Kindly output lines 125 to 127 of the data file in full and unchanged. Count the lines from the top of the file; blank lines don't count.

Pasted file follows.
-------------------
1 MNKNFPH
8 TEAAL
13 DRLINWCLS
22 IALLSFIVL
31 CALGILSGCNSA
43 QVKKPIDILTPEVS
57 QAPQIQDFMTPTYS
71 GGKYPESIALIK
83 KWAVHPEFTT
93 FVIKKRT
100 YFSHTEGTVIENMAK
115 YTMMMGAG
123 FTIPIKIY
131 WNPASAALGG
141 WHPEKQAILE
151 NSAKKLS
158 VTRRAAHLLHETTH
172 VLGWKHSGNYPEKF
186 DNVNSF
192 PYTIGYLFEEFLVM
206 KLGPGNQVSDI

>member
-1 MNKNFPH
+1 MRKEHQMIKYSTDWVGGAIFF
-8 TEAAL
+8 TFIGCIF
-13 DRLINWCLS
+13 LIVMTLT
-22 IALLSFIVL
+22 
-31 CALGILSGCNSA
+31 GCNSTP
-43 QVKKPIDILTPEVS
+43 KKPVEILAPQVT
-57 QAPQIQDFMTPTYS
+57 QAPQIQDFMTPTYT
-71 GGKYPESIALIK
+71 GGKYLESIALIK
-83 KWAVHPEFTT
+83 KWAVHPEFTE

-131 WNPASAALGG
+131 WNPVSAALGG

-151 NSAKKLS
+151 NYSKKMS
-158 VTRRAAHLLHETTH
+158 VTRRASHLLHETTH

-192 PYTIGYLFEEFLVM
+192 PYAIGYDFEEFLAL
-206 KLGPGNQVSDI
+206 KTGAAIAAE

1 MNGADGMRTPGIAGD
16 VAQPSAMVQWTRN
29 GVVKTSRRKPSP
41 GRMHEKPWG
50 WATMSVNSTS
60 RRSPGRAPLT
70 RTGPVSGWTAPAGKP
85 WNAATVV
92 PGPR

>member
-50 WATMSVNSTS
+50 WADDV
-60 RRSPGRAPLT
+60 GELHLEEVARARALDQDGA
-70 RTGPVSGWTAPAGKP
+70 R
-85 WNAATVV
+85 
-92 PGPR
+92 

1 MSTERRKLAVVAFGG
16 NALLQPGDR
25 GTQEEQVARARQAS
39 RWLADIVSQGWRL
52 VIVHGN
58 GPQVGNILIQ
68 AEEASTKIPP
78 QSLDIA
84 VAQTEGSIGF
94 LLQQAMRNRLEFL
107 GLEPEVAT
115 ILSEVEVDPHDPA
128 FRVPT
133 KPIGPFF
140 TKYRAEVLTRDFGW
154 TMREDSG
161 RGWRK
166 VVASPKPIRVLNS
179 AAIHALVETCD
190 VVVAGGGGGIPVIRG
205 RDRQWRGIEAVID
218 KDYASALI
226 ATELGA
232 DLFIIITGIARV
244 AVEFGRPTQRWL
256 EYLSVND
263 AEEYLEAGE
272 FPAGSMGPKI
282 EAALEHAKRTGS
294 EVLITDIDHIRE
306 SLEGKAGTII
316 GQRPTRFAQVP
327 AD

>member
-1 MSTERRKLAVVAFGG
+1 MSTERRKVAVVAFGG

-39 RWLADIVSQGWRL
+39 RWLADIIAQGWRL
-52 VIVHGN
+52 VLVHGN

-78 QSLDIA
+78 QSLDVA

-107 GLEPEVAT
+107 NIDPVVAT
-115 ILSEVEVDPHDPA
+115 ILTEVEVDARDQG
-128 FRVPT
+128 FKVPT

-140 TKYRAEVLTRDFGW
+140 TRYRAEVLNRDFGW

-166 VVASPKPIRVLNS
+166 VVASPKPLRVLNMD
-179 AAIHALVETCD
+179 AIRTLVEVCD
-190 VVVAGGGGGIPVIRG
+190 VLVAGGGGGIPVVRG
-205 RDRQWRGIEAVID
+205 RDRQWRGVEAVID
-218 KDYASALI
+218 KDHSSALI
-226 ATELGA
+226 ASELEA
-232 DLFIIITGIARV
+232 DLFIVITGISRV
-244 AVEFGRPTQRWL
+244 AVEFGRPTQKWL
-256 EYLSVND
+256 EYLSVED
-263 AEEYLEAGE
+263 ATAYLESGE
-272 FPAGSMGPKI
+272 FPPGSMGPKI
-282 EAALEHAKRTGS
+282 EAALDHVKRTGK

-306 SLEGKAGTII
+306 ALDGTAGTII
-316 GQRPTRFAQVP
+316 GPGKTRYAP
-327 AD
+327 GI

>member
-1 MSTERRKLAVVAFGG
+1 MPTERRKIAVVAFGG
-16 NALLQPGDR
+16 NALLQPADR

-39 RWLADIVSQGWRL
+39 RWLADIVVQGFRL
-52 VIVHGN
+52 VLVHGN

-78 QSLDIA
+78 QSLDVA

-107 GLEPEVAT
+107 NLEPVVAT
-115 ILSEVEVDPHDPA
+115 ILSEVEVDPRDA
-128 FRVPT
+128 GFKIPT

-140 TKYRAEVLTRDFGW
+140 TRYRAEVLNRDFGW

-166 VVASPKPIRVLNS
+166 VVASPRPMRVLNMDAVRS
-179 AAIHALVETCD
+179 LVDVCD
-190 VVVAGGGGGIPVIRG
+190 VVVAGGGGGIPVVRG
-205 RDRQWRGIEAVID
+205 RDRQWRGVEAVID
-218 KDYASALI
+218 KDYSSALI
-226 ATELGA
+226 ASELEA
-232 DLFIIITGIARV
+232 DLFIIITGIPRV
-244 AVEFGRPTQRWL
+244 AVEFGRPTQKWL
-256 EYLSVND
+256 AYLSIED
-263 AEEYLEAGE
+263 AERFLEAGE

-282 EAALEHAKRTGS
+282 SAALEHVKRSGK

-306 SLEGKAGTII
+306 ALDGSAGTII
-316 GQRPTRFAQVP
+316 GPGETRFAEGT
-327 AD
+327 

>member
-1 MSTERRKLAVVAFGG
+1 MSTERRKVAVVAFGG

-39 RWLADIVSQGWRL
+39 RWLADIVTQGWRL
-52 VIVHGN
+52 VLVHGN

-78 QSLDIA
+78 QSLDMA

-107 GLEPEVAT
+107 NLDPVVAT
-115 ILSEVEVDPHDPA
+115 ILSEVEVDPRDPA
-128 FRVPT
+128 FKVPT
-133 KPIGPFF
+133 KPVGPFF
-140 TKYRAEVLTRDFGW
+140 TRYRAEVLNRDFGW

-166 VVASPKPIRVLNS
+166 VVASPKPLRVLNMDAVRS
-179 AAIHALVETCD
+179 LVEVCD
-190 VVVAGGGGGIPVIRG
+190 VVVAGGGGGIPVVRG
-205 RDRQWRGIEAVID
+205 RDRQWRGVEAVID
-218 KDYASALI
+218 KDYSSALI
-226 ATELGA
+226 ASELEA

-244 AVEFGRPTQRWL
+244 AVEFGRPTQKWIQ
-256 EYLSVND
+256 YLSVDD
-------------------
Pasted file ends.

-190 VVVAGGGGGIPVIRG
+190 VLVAGGGGGIPVVRG
-205 RDRQWRGIEAVID